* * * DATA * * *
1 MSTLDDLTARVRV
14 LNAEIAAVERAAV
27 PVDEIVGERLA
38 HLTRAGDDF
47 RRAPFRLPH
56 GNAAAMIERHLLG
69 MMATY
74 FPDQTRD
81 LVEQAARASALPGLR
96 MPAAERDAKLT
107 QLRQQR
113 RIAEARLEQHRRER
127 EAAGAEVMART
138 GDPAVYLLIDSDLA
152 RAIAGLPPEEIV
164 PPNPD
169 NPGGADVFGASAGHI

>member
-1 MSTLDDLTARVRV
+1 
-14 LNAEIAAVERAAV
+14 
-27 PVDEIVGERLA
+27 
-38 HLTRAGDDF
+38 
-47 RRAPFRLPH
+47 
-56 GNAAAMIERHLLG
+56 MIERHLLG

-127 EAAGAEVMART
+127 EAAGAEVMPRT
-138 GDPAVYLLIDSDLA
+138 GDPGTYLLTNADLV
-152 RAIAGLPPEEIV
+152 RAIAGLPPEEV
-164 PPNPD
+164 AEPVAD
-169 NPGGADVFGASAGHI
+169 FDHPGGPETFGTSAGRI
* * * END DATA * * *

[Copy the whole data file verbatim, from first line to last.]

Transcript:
1 MSTLDDLTARVRV
14 LNAEIAAVERAAV
27 PVDEIVGERLA
38 HLTRAGDDF
47 RRAPFRLPH
56 GNAAAMIERHLLG
69 MMATY
74 FPDQTRD
81 LVEQAARASALPGLR
96 MPAAERDAKLT
107 QLRQQR
113 RIAEARLEQHRRER
127 EAAGAEVMART
138 GDPAVYLLIDSDLA
152 RAIAGLPPEEIV
164 PPNPD
169 NPGGADVFGASAGHI

>member
-1 MSTLDDLTARVRV
+1 
-14 LNAEIAAVERAAV
+14 
-27 PVDEIVGERLA
+27 
-38 HLTRAGDDF
+38 
-47 RRAPFRLPH
+47 
-56 GNAAAMIERHLLG
+56 MIERHLLG

-127 EAAGAEVMART
+127 EAAGAEVMPRT
-138 GDPAVYLLIDSDLA
+138 GDPGTYLLTNADLV
-152 RAIAGLPPEEIV
+152 RAIAGLPPEEV
-164 PPNPD
+164 AEPVAD
-169 NPGGADVFGASAGHI
+169 FDHPGGPETFGTSAGRI